The final group of property companies in this comparison have market caps of less than £200m and similar sized portfolios in terms of value, ranging between £325m and £395m.

The value of BMO Real Estate Investments’s retail assets fell by 11.4% in the year to 30 June 2019. Almost a fifth (19%) of the group’s overall property portfolio is made up of retail parks and the company believes that these assets will perform well going forward, as retailers increasingly look to use them to complement its online sales. The group has conducted a number of sales of its retail assets over the last couple of years, but it has said it has no intention of making a wholesale exit from the sector.

Ediston Property Investment Company has by far the biggest exposure to retail among this group, with 72% of its assets being retail parks. Against some pretty big drop-offs in values across the sector, Ediston’s portfolio has fallen by just 1.4% over the year to 30 June 2019. It successfully and quickly re-let stores affected by CVAs, in some instances increasing the rent, and has kept its vacancy rates low at 3.1%.

Town Centre Securities has focused on mixed-use development over the last few years, reducing its exposure to retail in the process. In 2016, retail and leisure accounted for 70% of its portfolio but today it stands at 50% (36% retail and 14% leisure).

 Company profile: Capital & Counties

Capital & Counties announced in July 2019 its intention to launch its £2.6bn Covent Garden holdings as a new London-focused REIT through a demerger from the company. It is also in talks with a number of parties about the sale of the rest of its portfolio – the Earls Court development estate. The plan makes complete sense – the performance of the company has been held back by the Earls Court business and the stalling high-end residential market in London for far too long. Its Covent Garden holdings, on the other hand, have been going great guns. Capital & Counties is currently trading at a 28.2% discount to NAV.

Covent Garden is an established tourist destination in the heart of London’s West End, attracting 40 million visitors a year, and Capital & Counties’ holdings is made up of approximately 1.2m sq ft of lettable space, across 79 buildings and 526 units. Despite the challenging national economic and retail backdrop, Covent Garden continues to deliver rental growth and capture income. During the first half of 2019, Capital & Counties conducted 40 leasing transactions at 2% above 31 December 2018 estimated rental value (ERV). Net rental income for the period was up 7% (like-for-like) or 9.8% in absolute terms. Occupancy on the estate is 97% while both tenant sales and footfall are growing.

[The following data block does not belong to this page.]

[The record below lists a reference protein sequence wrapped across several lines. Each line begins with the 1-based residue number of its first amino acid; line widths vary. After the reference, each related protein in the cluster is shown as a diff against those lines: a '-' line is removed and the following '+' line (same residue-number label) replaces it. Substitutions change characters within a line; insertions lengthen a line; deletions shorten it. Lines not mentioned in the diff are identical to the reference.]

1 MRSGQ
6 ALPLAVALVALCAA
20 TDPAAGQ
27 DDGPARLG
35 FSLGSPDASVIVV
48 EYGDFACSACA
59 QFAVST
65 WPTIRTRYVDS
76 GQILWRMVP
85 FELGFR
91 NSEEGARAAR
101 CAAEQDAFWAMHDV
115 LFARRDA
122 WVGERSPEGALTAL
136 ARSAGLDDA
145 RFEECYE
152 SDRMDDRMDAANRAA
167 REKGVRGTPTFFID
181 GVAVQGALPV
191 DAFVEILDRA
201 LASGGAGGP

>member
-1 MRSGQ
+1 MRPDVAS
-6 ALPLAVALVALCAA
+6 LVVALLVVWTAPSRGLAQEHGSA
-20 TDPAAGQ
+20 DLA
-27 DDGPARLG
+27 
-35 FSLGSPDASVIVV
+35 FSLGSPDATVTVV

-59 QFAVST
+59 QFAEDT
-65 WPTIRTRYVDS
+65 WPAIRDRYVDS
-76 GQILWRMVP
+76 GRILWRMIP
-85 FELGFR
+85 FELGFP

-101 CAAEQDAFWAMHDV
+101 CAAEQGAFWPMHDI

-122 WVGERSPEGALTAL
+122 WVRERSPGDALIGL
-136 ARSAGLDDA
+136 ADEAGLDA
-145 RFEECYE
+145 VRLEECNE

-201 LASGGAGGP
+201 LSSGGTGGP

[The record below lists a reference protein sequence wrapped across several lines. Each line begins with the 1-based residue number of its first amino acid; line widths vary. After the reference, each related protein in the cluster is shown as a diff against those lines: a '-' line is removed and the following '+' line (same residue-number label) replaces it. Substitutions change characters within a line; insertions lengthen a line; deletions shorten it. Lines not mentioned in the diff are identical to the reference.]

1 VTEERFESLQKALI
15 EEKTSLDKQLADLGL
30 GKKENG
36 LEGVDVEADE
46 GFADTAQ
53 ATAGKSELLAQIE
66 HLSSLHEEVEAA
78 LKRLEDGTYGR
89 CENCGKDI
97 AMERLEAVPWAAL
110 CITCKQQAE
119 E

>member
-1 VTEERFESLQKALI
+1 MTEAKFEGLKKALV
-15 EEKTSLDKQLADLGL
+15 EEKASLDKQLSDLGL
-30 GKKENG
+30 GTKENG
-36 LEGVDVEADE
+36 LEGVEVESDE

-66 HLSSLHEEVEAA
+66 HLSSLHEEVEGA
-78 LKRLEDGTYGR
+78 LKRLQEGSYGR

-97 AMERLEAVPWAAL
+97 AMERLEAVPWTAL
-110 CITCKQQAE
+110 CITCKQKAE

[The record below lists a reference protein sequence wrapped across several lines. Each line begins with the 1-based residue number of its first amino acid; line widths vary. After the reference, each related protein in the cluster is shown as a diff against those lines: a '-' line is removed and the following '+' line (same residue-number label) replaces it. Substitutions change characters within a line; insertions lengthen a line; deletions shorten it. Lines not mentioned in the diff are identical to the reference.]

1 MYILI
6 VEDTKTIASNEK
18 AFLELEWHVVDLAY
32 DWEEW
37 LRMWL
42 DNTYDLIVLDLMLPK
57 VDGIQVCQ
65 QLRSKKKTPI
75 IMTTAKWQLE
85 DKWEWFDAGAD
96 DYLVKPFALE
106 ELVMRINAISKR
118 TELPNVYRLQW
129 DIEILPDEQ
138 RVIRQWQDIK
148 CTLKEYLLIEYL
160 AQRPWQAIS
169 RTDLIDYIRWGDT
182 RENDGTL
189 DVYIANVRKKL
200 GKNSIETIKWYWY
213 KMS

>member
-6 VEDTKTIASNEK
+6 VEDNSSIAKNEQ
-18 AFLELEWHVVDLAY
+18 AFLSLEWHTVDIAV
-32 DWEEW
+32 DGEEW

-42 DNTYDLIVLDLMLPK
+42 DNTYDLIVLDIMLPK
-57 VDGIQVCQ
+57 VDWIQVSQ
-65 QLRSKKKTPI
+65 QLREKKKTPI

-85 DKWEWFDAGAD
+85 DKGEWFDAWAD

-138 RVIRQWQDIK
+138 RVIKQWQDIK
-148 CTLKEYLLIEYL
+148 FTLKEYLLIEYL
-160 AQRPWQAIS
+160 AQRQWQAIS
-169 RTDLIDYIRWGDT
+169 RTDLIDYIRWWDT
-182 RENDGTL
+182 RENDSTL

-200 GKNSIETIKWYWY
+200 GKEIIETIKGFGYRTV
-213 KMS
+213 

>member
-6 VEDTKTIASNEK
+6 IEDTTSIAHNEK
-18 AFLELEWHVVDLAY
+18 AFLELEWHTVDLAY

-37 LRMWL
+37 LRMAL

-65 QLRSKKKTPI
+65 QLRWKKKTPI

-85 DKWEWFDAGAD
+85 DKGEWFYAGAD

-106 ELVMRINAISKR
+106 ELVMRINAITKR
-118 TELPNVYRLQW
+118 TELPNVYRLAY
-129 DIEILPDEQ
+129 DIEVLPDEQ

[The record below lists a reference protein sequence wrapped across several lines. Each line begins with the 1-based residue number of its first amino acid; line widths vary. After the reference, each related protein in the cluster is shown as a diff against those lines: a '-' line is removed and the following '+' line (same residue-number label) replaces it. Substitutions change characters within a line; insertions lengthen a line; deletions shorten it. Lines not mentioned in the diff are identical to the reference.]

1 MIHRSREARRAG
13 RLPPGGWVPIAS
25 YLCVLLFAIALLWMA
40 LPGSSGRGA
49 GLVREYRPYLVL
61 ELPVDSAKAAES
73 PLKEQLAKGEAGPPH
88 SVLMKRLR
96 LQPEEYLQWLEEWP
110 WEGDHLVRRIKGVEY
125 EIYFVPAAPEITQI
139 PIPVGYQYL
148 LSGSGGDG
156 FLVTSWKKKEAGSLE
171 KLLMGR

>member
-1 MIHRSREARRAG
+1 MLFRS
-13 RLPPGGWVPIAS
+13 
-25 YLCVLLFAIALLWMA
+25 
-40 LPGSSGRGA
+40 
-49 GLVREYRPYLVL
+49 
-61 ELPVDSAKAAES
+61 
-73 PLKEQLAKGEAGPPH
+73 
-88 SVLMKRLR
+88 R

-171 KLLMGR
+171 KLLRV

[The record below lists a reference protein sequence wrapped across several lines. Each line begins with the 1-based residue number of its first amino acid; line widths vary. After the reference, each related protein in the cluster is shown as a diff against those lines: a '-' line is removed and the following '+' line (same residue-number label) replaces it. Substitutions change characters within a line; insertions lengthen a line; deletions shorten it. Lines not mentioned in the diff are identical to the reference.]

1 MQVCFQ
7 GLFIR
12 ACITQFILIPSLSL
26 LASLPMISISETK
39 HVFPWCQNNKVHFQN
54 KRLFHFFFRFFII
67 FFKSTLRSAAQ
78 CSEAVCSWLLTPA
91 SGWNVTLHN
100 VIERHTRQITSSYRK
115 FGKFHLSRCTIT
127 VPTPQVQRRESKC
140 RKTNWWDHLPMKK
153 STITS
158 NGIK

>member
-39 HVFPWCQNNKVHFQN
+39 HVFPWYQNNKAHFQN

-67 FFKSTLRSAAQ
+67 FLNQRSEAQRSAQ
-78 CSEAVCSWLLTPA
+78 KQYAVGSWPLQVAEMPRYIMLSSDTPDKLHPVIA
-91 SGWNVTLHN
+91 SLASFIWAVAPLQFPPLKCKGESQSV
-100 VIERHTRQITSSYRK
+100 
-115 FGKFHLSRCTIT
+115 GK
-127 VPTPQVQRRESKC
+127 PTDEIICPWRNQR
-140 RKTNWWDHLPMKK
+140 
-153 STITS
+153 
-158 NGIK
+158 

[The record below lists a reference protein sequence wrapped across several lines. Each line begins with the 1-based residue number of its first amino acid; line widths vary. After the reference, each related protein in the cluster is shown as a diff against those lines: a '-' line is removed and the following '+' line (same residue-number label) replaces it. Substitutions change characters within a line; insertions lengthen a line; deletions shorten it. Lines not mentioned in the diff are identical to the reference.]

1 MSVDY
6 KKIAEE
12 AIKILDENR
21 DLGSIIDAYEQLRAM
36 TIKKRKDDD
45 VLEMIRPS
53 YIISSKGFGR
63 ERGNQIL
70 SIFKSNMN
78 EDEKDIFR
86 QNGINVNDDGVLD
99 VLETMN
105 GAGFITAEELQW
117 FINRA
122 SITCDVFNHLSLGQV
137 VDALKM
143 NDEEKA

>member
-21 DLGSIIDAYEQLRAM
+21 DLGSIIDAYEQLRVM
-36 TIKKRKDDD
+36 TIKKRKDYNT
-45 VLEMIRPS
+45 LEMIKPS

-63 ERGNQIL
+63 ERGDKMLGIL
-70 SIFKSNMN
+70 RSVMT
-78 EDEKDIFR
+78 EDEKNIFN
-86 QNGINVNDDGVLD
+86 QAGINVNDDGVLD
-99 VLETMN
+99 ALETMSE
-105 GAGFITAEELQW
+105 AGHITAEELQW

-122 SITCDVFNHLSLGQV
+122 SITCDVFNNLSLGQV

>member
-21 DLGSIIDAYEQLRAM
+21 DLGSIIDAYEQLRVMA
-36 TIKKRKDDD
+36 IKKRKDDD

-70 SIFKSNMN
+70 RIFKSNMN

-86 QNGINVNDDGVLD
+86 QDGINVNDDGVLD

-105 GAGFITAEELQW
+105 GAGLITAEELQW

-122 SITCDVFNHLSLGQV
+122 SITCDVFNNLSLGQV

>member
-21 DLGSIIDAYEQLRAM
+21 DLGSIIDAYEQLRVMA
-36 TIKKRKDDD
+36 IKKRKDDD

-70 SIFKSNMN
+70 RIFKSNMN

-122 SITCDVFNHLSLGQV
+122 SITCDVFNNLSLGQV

Company profile: Capital & Regional

The company, which owns seven shopping centres in the UK, is in discussions with South African REIT Growthpoint Properties regarding the sale of a majority stake in the business. Growthpoint chief executive Norbert Sasse said it had “taken a view that there are opportunities in a section of the market around community-focused retail centres targeting non discretionary spend” and that Capital & Regional had many of these elements. The company is also trading at a significant discount to NAV of 64% and in its half year results to the end of June 2019 made a loss of £55.4m primarily due to a decline in property values.

Capital & Regional has been pushing its ‘community centres’ strategy focusing on tenants that provide non-discretionary and needs-based products and services, which it thinks are best placed to counter the effects of structural changes in the retail sector and slowing consumer spending. Its London weighting, where it owns three malls, together with affordable rents across the portfolio, averaging £15/sq ft, are key advantages. It is pressing ahead with plans to develop residential units above its London and South East malls, where prices and demand for housing is high.

 Company profile: Hammerson

Hammerson owns a £9.5bn portfolio of flagship shopping centres, retail parks and premium outlets in the UK, France and Ireland. It has taken a hit on rental income due to the high number of CVAs and its UK shopping centres lost 9.1% in value in the first half of this year. Its saving grace has been its exposure to the booming outlets sector, where it has a 27% exposure through investments in Value Retail and VIA Outlets. The value of outlet centres in its portfolio grew by 4.5% in the first half of 2019.